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Art Installations Help Tell Wright Brothers’ Story
April 12, 2018 - Dan Patterson, a pilot, historian, photographer, and National Park Service artist-in-residence, has completed a series of unique art installations devoted to the Wright brothers in and around Dayton, Ohio. Patterson’s works consist of semi-translucent life-sized photographs that are strategically placed to show the brothers and their early aircraft at key historic locations in the area defined as the Dayton Aviation Heritage National Historical Park.
The first was installed at Huffman Prairie, the field where the Wrights continued their testing after their initial success at Kitty Hawk, North Carolina. Huffman Prairie is where the brothers developed history’s first practical airplane, their 1905 Flyer III, which is depicted in Patterson’s artwork as if it is emerging from the recreation of the original rudimentary hangar.
The other two installations are set up at the sites of the Wrights’ original bicycle factory and their private home. These locations are empty lots, as the buildings were moved to Greenfield Village at the Henry Ford Museum in Dearborn, Michigan in the 1930s.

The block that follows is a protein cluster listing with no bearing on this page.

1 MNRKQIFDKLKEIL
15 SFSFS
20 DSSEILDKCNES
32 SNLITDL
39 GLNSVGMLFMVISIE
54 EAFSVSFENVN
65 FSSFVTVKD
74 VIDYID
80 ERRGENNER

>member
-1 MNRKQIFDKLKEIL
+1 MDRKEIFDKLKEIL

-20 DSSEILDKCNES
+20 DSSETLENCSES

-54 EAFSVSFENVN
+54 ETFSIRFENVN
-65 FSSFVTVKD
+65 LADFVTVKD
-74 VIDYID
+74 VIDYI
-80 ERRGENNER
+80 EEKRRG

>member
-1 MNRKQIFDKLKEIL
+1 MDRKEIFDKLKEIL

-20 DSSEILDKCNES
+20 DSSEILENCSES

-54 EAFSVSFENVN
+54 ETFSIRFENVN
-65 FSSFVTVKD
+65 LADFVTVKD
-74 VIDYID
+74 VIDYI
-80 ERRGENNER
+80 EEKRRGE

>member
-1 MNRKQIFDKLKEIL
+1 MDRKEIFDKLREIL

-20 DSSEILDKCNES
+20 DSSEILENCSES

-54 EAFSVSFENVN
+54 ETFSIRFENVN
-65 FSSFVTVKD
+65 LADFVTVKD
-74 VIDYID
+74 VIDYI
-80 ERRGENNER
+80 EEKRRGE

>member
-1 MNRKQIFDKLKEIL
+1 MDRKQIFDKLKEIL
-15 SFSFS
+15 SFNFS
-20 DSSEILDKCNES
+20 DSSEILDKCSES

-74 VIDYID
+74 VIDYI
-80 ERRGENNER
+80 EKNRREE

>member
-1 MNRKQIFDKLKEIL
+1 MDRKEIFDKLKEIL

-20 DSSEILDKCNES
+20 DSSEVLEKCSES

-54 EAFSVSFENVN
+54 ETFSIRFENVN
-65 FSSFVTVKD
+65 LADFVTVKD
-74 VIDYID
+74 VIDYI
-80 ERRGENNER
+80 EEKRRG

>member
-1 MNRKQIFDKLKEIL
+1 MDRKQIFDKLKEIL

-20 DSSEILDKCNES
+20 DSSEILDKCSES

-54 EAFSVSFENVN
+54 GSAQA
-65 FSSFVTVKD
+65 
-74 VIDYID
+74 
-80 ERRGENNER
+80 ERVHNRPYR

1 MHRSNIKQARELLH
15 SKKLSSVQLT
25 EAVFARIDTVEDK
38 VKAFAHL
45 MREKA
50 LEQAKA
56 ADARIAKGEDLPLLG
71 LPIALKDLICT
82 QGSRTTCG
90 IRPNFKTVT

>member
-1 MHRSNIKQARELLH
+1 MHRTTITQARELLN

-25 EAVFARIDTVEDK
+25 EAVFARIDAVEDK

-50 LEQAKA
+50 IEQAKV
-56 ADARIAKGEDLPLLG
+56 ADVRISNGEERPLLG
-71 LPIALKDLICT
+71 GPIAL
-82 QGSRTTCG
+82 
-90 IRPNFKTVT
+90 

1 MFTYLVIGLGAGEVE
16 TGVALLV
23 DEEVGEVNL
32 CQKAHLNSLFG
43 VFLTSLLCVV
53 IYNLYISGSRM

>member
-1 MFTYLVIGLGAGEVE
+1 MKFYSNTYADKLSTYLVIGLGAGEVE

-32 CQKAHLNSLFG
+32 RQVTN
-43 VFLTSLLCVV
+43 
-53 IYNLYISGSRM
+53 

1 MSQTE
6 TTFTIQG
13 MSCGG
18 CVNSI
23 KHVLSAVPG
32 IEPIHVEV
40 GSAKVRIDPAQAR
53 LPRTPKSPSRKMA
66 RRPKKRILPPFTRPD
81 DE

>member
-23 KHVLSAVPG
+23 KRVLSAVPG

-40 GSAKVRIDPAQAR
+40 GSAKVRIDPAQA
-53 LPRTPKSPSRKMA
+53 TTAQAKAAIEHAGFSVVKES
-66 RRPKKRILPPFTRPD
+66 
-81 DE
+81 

The Wright Cycle Company (not to be confused with the Wright Cycle Exchange, which is still preserved and open for public tours) at 1127 West Third Street in Dayton is where the brothers built their aircraft, as well as their first wind tunnel, between 1900 and 1905. Patterson’s photos show the Wrights diligently working at their workbenches, just as they would have more than a century ago.
The brothers shared the home at 7 Hawthorn Street, just a few blocks from the Wright Cycle Company. This is where the muslin fabric for the wings of their gliders and powered aircraft were sewn from 1900 to 1905. Patterson’s photo at this site is a familiar one, showing Orville and Wilbur sitting on their porch in a rare moment of relaxation.
The Dayton Aviation Heritage National Historic Park is part of the larger National Aviation Heritage Area which includes such historic sites and attractions as the National Museum of the United States Air Force, the National Aviation Hall of Fame, WACO and Grimes Fields, the Armstrong Air & Space Museum, and the Wright Archives at Wright State University.